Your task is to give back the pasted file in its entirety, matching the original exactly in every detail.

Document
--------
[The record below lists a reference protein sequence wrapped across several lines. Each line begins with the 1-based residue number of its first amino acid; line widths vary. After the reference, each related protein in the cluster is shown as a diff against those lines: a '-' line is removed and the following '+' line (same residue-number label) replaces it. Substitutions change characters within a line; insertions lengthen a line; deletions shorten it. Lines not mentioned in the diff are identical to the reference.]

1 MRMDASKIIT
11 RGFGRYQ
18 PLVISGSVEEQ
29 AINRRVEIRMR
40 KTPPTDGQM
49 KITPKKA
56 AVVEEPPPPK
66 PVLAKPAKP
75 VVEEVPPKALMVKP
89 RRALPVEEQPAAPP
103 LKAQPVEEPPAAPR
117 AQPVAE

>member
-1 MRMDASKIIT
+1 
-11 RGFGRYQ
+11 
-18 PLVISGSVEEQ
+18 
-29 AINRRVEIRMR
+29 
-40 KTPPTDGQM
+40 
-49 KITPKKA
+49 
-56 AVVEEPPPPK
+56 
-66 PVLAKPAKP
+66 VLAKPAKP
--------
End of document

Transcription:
[The record below lists a reference protein sequence wrapped across several lines. Each line begins with the 1-based residue number of its first amino acid; line widths vary. After the reference, each related protein in the cluster is shown as a diff against those lines: a '-' line is removed and the following '+' line (same residue-number label) replaces it. Substitutions change characters within a line; insertions lengthen a line; deletions shorten it. Lines not mentioned in the diff are identical to the reference.]

1 MRMDASKIIT
11 RGFGRYQ
18 PLVISGSVEEQ
29 AINRRVEIRMR
40 KTPPTDGQM
49 KITPKKA
56 AVVEEPPPPK
66 PVLAKPAKP
75 VVEEVPPKALMVKP
89 RRALPVEEQPAAPP
103 LKAQPVEEPPAAPR
117 AQPVAE

>member
-1 MRMDASKIIT
+1 
-11 RGFGRYQ
+11 
-18 PLVISGSVEEQ
+18 
-29 AINRRVEIRMR
+29 
-40 KTPPTDGQM
+40 
-49 KITPKKA
+49 
-56 AVVEEPPPPK
+56 
-66 PVLAKPAKP
+66 VLAKPAKP